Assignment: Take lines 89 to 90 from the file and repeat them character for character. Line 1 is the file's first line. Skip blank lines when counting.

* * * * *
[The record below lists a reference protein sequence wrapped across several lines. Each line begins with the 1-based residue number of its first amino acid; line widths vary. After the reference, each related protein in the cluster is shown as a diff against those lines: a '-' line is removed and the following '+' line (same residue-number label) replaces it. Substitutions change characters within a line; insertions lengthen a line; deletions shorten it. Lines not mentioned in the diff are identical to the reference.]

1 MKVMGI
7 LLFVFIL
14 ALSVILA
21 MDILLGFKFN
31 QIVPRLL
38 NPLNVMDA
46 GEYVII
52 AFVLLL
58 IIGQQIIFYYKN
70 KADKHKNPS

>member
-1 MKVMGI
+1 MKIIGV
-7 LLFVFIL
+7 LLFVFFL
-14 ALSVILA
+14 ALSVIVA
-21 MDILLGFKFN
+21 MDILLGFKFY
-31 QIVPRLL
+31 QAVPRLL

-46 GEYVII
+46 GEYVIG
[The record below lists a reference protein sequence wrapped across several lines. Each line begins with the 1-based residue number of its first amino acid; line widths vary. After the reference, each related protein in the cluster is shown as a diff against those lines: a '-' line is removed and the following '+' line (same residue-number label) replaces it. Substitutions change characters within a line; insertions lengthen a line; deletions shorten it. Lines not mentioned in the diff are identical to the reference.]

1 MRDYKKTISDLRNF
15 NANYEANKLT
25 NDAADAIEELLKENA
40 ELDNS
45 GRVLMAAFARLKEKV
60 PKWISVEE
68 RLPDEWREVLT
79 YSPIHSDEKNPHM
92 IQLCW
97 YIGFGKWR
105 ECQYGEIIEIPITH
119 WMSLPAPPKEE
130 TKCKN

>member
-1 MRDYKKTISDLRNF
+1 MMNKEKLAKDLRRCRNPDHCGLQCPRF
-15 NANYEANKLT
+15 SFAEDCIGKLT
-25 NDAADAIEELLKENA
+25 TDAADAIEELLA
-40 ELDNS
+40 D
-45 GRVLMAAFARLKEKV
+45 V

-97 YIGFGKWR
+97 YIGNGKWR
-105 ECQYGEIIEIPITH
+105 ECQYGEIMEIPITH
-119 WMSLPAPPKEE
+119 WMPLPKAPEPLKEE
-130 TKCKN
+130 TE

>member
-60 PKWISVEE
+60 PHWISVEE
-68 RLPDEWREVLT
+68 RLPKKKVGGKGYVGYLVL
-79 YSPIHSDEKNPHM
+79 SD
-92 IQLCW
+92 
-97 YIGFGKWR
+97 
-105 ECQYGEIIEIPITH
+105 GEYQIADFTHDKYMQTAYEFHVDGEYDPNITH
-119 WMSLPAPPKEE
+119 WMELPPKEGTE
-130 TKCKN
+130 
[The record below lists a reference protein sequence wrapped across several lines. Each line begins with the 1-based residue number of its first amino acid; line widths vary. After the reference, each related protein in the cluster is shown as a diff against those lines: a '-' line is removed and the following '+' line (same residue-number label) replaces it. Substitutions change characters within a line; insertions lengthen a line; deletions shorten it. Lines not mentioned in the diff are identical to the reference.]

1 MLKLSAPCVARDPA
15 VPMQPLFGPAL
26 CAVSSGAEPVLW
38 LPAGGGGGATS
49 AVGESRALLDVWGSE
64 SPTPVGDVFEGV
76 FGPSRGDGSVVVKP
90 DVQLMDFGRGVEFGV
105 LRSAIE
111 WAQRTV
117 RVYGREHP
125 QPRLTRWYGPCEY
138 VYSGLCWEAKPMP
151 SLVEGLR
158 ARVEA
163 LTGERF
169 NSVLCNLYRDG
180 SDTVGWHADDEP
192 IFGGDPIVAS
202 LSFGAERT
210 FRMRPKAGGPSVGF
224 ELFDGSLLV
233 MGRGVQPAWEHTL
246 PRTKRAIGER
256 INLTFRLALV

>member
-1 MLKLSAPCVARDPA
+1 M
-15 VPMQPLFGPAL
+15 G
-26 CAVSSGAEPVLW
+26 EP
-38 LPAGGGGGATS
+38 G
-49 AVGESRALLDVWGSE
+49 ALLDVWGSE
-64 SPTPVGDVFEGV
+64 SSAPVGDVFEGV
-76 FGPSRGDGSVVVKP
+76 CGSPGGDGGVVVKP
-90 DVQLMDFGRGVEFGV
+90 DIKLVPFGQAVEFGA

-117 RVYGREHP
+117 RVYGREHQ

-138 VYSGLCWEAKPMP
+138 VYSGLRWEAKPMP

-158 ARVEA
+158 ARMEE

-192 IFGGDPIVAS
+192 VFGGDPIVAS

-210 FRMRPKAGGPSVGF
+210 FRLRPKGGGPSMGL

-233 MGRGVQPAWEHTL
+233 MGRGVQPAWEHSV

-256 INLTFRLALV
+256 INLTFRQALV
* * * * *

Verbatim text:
151 SLVEGLR
158 ARVEA